March 5 Friday – At 23 Tedworth Square in London, Sam wrote to James Ross Clemens in London.
Your note [not extant] has just arrived this evening—it has been searching round for one for a day or two.
Your closing sentence touched me deeply, & I am very grateful for the impulse that moved you to say those generous words. I had not seen the Globe paragraph. Part of what it says is true. I am hard at work on a book, & the proceeds will go to the payment of debts contracted for me by others. But the rest is an error. My wife has a modest (but sufficient) income from property inherited from her father, & so we do not have to live in a lodging house.
Sam also expressed a desire to know James, a doctor and asked him to “drop in on Monday,” Mar. 8. “& take a cup of tea with us. I believe you are the only blood relation I have in Europe except Frau von Versen.” Sam offered his address privately [MTP]. Note: rumors in such papers would circulate in America that the Clemens family was destitute and Sam was dying in a London hovel.
Sam also wrote to H.H. Rogers after receiving his cable “Signed,” (not extant) referring to the two contracts, worked out by Rogers in Dec. 1896, which provided for a working relationship between Frank Bliss and Henry J. Harper about their separate uniform edition issues and the satisfaction of Charles Dudley Warner’s rights in GA :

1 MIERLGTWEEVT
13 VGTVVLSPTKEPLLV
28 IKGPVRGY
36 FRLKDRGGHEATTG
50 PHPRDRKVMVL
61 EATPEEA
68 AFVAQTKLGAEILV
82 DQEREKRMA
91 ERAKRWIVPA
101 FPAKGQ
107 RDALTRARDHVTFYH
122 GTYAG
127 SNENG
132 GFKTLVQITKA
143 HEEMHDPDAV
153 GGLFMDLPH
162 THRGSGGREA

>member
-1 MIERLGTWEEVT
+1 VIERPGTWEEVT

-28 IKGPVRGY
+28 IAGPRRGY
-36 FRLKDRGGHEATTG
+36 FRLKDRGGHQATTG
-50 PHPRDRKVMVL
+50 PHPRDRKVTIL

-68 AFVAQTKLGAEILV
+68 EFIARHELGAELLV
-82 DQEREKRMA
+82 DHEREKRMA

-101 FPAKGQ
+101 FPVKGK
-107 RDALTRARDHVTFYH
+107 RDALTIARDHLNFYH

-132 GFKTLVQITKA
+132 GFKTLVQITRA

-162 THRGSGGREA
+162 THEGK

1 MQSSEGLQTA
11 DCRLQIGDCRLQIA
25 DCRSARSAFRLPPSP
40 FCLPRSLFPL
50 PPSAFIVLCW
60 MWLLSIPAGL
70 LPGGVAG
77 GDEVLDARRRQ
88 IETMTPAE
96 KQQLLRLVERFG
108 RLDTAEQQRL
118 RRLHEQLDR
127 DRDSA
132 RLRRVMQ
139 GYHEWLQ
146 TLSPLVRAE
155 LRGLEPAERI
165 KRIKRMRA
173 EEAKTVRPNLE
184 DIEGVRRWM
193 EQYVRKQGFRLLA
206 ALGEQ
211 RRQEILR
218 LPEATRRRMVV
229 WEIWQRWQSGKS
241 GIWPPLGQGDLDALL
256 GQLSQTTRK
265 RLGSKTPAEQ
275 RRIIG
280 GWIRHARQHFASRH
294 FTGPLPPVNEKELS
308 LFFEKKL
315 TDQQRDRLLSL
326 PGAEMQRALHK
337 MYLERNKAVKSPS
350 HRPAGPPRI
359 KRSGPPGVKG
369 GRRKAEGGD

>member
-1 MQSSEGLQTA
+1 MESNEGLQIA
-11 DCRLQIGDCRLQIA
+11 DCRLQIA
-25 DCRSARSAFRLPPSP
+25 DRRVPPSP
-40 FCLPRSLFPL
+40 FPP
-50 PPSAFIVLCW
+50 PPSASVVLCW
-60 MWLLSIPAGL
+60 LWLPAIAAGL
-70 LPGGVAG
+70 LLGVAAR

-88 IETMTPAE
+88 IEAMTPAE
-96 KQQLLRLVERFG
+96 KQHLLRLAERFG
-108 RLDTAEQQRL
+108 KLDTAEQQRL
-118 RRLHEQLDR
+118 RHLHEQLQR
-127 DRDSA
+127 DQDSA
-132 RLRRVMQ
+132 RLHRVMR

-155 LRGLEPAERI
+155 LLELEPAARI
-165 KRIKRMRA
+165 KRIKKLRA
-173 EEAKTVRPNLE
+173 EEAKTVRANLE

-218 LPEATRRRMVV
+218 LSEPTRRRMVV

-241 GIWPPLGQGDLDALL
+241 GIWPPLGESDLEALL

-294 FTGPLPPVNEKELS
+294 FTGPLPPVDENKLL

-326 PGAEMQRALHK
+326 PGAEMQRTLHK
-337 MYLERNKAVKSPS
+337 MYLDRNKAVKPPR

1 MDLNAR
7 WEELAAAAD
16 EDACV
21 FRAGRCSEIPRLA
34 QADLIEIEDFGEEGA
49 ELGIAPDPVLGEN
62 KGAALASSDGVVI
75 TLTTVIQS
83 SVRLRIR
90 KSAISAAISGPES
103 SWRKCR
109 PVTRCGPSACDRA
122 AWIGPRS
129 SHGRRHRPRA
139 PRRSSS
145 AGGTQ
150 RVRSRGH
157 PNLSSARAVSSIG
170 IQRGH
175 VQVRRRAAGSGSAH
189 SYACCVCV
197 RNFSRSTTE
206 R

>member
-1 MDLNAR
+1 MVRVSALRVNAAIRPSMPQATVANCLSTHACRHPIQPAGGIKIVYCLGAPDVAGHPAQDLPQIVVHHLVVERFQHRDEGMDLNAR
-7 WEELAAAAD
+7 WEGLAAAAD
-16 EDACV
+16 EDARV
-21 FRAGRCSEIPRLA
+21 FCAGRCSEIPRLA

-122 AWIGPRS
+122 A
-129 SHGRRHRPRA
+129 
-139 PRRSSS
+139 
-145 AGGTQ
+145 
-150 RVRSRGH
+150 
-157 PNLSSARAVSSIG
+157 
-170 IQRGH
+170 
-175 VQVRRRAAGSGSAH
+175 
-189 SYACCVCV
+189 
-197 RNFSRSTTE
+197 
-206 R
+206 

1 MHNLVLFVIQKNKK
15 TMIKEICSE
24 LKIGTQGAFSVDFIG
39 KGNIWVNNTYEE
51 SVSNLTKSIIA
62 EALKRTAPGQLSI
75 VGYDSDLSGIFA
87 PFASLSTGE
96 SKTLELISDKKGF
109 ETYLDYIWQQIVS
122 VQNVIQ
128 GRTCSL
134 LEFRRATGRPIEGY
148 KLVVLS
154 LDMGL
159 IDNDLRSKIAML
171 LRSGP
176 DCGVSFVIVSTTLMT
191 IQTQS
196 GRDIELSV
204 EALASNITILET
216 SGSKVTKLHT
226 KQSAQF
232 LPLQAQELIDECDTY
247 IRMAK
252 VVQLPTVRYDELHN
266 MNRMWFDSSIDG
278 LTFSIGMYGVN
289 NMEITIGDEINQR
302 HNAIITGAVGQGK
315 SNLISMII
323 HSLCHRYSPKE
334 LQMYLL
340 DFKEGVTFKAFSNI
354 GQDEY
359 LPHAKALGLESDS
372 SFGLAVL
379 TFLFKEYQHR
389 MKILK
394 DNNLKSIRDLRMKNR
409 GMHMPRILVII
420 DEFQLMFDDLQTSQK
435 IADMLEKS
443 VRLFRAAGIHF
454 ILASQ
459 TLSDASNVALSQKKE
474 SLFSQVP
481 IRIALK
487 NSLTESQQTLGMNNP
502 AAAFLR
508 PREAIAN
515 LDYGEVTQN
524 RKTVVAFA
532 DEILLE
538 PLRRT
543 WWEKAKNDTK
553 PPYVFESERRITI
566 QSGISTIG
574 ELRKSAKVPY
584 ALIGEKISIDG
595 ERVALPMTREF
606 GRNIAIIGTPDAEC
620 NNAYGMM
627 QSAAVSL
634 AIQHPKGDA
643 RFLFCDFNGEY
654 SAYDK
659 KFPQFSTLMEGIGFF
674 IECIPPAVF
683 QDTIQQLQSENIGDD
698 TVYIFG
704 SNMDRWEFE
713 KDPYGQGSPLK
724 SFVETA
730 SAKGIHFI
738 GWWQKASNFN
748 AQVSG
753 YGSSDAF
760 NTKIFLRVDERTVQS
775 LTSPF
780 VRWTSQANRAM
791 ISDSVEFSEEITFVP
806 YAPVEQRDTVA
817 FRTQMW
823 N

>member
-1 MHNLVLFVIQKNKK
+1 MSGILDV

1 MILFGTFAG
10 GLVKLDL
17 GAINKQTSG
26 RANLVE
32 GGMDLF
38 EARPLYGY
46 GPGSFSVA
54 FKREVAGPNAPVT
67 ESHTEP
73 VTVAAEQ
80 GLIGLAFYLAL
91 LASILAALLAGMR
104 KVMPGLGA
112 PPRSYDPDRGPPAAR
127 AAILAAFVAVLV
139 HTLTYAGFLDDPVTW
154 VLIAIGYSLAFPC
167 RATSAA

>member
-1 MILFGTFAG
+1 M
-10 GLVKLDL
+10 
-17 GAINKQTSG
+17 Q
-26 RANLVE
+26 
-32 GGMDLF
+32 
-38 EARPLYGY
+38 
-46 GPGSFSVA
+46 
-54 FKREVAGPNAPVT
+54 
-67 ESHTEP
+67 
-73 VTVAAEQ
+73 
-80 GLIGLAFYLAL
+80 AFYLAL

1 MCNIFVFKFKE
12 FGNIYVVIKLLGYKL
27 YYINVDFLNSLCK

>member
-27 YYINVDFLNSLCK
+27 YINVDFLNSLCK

…I can’t tell you how glad I am. It is like a new start in life. It takes a great deal to stir me up now, but this has done it. I am ever, ever so much obliged to you. You are the best friend a man ever had, & the surest.
I‘ll start Bliss to getting a renewal of the Innocents, copyright, now. And also I will presently have a business-talk with Chatto [MTHHR 266-7].
Orion Clemens added to his Feb. 28. “Mollie fainted Monday evening….Is better now.” Orion included
misc. political and church matters, and details about a law case he was handling. He also confided that Puss Quarles’ “finances are derailed again.” Orion thought Sam’s “financial troubles will sharpen” his humor and that FE would be his most interesting book. He finished the letter on Mar. 6 [MTP].
March 6 Saturday – Orion finished his Feb. 28 and Mar. 5 letter to Sam. “In thinking over the past is it best to say, If this event had not occurred a train of events would have ensued whose end would not be misplaced by
some unforeseen intervening occurrence?” [MTP]. Note: Orion’s letters were often a mixture of family and local goings-on, rooting for Sam, and this sort of splash of philosophical wonderings.
March 7 Sunday – Miss Mary L. Craig wrote from Punxsutawney Penn. to Sam. She wrote that she took care of Sam’s mother “during the last year of her life,” and wanted his permission for her sister to do a portrait of Jane from a photogiven to Mary [MTP]. Note: Craig had written on Jan. 5, 1891 asking permission to write a sketch of Jane; see entry.
March 8 Monday – The day Sam invited Dr. James Ross Clemens to tea. The doctor likely made the appointment, or at least visited before Mar. 25 when Sam mentioned seeing him [Mar. 5 and Mar. 25 to JR Clemens].
March 9 Tuesday – The official publication date for How to Tell a Story and Other Essays [M. Johnson 78]. Note: the title piece, “How to Tell a Story” ran first in the Oct. 1895 issue of Youth’s Companion. See Apr. 9 as official date for two copies registered to the Library of Congress.
March 10 Wednesday
March 11 Thursday
March 12 Friday
SLC used mourning border for most letters from Susy’s death on, then from Livy’s death on.